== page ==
The ball bearing that achieves its breakthrough as a mass-produced product with the help of Fischer’s machine can be traced back to a man who’s arguably humanity’s greatest polymath: Leonardo da Vinci. The equally sophisticated Renaissance artist, well-read scientist and visionary designer experiments with a wide variety of devices – from hydraulic machines and martial armor to bridges and transmissions, through to helicopter-like flying machines: 500 years ago, mind you. In his experiments, da Vinci keeps encountering the physical issue of friction and around 1490 makes a drawing of a device that is to remedy this problem. The idea of what we define as a ball bearing today is born. Da Vinci fixes in place freely moving balls inside an enclosure without them touching each other, a measure that reduces friction even further. However, as da Vinci uses hardwood for the balls, there are deficits in terms precision and durability. The first ball bearing application based on da Vinci’s invention can be found in so-called post mills where the bearings help turn the entire body of the mill that houses the machinery to bring the sails into the wind. Da Vinci himself uses his ball bearings for exploratory drilling projects.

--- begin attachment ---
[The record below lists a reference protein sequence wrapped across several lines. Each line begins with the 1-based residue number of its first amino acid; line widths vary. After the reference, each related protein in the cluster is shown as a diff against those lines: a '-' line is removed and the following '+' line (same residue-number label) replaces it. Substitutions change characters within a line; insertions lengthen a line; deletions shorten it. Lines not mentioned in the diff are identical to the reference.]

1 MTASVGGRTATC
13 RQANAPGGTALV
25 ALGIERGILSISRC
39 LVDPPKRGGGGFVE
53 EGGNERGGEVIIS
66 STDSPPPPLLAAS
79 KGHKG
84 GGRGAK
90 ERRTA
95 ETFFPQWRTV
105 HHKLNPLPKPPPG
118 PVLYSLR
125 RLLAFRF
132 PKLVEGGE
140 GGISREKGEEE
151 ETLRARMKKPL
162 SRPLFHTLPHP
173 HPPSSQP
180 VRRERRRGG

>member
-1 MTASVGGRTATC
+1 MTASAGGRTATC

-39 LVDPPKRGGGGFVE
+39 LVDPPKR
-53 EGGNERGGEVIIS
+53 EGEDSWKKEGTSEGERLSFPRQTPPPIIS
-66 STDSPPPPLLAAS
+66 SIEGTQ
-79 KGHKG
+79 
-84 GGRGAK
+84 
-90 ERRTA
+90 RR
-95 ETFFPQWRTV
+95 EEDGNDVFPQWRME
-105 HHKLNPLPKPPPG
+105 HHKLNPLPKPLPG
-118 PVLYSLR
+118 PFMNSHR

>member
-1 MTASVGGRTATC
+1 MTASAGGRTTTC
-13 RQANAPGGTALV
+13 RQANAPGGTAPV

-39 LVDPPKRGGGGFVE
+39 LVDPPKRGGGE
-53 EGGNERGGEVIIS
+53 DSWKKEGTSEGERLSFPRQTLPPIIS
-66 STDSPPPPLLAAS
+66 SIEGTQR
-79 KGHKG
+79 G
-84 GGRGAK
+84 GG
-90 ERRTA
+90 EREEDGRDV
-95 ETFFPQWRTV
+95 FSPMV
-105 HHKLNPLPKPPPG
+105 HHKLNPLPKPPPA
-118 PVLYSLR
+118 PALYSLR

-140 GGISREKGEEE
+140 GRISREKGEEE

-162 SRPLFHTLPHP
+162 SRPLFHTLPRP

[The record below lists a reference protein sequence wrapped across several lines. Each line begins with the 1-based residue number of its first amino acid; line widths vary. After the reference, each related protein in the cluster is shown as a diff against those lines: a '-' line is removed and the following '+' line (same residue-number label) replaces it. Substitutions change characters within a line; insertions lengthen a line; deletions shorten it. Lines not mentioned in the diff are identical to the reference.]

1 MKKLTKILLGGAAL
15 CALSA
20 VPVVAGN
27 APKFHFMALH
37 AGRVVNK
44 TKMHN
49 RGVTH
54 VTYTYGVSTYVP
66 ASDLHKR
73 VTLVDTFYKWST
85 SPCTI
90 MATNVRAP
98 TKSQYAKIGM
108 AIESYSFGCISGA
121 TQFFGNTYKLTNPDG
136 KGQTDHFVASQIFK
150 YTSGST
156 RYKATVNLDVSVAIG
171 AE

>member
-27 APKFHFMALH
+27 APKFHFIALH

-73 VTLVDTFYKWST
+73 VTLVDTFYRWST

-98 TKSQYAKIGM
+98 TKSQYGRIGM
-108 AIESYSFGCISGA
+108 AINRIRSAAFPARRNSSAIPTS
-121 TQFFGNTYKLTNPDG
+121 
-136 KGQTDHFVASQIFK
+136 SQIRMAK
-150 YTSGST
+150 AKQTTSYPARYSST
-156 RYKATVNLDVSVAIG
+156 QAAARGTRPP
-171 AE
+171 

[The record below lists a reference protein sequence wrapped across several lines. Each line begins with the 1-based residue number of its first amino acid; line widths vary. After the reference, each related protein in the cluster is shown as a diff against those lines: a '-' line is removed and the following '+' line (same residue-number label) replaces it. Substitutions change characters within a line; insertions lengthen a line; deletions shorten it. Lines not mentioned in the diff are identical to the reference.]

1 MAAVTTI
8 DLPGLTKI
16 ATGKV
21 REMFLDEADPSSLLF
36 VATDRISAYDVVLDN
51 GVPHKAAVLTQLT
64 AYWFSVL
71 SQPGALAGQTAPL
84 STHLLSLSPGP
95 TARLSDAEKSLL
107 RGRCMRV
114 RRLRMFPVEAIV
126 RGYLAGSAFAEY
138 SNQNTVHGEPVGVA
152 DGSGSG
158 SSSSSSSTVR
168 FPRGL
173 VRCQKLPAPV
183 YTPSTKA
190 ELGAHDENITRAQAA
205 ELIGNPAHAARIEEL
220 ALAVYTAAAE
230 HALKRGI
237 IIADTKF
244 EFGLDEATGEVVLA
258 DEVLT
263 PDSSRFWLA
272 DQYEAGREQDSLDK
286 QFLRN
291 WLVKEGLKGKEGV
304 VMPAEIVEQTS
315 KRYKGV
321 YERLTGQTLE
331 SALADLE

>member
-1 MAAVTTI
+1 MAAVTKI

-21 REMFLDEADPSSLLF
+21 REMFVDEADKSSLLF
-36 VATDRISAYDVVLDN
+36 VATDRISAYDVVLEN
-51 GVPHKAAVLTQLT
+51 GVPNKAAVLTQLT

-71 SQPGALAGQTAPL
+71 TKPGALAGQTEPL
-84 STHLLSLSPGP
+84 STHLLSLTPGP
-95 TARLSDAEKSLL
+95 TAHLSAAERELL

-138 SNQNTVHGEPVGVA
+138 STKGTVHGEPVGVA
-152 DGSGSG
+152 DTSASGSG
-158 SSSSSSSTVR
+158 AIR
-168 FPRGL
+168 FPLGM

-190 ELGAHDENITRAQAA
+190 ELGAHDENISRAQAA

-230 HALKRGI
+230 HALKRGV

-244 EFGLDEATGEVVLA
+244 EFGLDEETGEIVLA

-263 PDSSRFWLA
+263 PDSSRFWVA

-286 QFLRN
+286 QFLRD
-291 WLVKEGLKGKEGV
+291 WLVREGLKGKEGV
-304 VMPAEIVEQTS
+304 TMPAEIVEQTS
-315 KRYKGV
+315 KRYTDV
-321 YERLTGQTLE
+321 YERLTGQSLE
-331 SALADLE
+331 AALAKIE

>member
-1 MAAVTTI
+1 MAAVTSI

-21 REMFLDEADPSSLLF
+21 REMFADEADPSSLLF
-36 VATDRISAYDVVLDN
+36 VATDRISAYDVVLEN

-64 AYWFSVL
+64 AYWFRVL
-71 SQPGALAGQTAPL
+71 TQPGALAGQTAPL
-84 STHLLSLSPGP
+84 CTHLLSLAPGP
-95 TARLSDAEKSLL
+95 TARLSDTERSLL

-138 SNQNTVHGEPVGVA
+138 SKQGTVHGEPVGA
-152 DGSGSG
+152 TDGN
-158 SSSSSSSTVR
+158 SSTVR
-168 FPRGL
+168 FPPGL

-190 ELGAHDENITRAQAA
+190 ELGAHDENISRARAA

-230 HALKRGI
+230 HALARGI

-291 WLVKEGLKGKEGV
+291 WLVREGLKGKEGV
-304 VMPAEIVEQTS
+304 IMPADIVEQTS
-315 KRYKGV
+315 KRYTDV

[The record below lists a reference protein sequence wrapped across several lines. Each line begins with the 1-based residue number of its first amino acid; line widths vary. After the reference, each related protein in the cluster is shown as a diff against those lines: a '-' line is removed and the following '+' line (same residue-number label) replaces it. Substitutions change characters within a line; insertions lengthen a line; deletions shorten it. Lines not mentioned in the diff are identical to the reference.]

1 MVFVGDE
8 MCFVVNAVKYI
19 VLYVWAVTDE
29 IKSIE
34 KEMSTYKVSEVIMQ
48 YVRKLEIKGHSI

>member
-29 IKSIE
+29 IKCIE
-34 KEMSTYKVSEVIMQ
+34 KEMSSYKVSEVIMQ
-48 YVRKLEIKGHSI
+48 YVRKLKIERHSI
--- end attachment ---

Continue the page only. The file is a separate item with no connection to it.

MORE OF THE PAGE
Rolling through the ages© Wikipedia

Who invented it? Leonardo da Vinci, of course. The more than 500-year-old picture shows a sketch of a ball bearing by the universal genius

Rolling through the ages© Schaeffler

In 1883, Friedrich Fischer by inventing his “ball mill” paved the way for the rolling bearing to becoming a product that would be mass-produced by the billions